The main aim of financial restructuring was that PKP’s debts to the state and social insurance system were to be gradually repaid, though some of the funds earmarked for this purpose were themselves borrowed. Asset restructuring continued to focus on straightening out the legal status of PKP’s real estate holdings. Once the legal title to such properties was clearly established, they were allocated to the newly established companies. The extent of the rail network was still considerable - of almost 23,000 kilometres of track, more than 21,000 kilometres were in use as of late 2001. One of the more pressing issues was that of reducing employment at PKP. By the end of 2000, this was brought down to 172,000 people through the departure of employees entitled to pre-retirement benefits (PL0211108F) and through termination of employment contracts for 'reasons on the part of the employer', with the workers who left receiving substantial severance packages. Some training courses and vocational activation programmes were also launched to help with the process of workforce reduction. By late 2001, the entire PKP group had 152,000 employees.
Nevertheless, PKP continues to post financial losses every year. The loss was almost PLN 3,353,000 in 2001, despite a state subsidy of PLN 300 million, while in 2002, the loss was PLN 2,650,000, despite an injection of PLN 500 million from the state (though it might be noted that the financial support extended to the railways by the Polish state is rather modest, corresponding to some 0.08% of GDP). At the same time, passenger and cargo traffic have been consistently dropping. In 1995, PKP carried 465 million passengers and 225 million tonnes of goods; by 2002, these figures had fallen to 304 million passengers and 222 million tonnes of goods, with a concomitant reduction of the average length of journeys.
Regional and local routes have been a particular loss-maker for PKP (more than PLN 1 billion in the red and with 'negative equity' of PLN 275 million as of late 2002). The thinking has been that PKP must maintain certain local connections irrespective of how much money they lose, as for many communities they represent the only transport link to the outside world. However, PKP management and the government recently began to contemplate reducing the number of such loss-generating local services, arousing fears of massive job losses among the staff of PKP Przewozy Regionalne – understandably enough, given that the most radical versions of the plan called for axing almost 1,000 local routes.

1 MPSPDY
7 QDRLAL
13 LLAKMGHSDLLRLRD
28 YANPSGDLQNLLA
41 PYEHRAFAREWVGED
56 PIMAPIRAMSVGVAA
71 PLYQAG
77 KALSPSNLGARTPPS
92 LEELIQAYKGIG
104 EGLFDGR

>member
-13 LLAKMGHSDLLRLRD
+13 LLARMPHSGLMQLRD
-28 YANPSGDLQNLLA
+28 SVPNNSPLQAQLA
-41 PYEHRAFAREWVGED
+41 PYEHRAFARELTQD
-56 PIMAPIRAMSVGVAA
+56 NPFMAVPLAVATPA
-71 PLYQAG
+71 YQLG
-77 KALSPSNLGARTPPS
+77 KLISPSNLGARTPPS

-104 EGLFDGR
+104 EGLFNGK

Trade unions and restructuring
PKP, as one of the largest state-owned enterprises with operations across Poland, has traditionally been a trade union stronghold. Accordingly, in planning reform measures – particularly those concerning employment - management has always had to take into account the opinion of the unions, which often took a confrontational stance. There are no fewer than 20 trade unions active within PKP, with the most important including: the Federation of PKP Employee Trade Unions (Federacja Związków Zawodowych Pracowników PKP); the Domestic Railway Workers' Section (Krajowa Sekcja Kolejarzy) of the Independent and Self-governing Trade Union Solidarity (Niezależny Samorządny Związek Zawodowy Solidarność, NSZZ Solidarność); the Locomotive Drivers’ Trade Union in Poland (Związek Zawodowy Maszynistów Kolejowych w Polsce); the Federation of Switching and Telecommunications Workers' Labour Unions (Federacja Związków Zawodowych Pracowników Automatyki i Telekomunikacji); and the PKP Traffic Controllers' Labour Union (Związek Zawodowy Dyżurnych Ruchu PKP).
During the 1990s, the financial difficulties faced by PKP resulted in an accumulation of tension, which often escalated into strikes. The first protests took place in 1990, although these were rather limited in their scope and in the number of workers involved. A next wave of protests, similarly local in character and concentrated mostly in Silesia, came two years later. Given that Poland's first presidential elections and early parliamentary elections were held in 1992, commentators tended to link any labour unrest occurring at this time with the busy political calendar. However, a reasonably stable list of railway workers' demands crystallised at this point, centring on higher wages and on employment guarantees, along with some calls to recognise the unique social and economic role of the railways and to give them special treatment. 1993 was a busy year for railway workers' protests, as was 1995. 1996 and 1997 were free of unrest, apparently because the authorities adopted a conciliatory line and essentially went along with the demands of the railway unions. The lull was broken by an all-out, five-day strike in May 1998, which at its height brought more than half the trains in the country to a standstill. PKP managers condemned this protest as illegal and negotiations failed to bring any results, leading to a suspension of the strike. The Locomotive Drivers’ Trade Union resumed strike action unilaterally in July 1998, but the protest - which also seemed to have political undertones - petered out after a few days.